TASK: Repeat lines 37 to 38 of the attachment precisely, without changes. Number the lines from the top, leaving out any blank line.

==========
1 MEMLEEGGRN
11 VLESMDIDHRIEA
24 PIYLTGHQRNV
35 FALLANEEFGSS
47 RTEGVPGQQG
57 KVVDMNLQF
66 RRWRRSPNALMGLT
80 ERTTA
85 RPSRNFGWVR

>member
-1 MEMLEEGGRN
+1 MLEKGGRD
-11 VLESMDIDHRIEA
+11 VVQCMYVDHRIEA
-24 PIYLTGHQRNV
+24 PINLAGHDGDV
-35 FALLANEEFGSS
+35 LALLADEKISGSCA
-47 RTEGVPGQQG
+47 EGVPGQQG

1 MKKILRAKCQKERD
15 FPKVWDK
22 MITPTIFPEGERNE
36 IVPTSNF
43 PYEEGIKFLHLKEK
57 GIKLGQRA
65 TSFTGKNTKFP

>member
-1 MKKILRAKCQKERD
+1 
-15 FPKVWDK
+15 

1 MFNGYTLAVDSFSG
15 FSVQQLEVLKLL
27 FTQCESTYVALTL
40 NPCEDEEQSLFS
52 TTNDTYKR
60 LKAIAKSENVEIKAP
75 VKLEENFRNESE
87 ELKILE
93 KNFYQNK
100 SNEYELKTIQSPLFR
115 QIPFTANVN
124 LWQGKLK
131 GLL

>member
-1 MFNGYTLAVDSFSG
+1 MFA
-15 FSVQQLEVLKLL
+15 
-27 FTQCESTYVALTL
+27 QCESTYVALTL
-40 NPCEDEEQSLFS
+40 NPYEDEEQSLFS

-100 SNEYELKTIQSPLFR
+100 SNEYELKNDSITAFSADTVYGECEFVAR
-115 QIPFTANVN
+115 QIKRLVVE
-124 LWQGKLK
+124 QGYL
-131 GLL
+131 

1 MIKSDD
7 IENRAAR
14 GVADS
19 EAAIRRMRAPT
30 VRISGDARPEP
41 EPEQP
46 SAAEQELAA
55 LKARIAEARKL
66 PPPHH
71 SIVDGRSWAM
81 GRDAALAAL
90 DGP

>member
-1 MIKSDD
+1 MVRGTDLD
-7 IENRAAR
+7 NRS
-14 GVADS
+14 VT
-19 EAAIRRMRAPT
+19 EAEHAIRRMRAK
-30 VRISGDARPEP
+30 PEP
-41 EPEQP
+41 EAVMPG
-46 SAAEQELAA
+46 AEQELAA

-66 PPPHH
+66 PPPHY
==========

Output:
52 TTNDTYKR
60 LKAIAKSENVEIKAP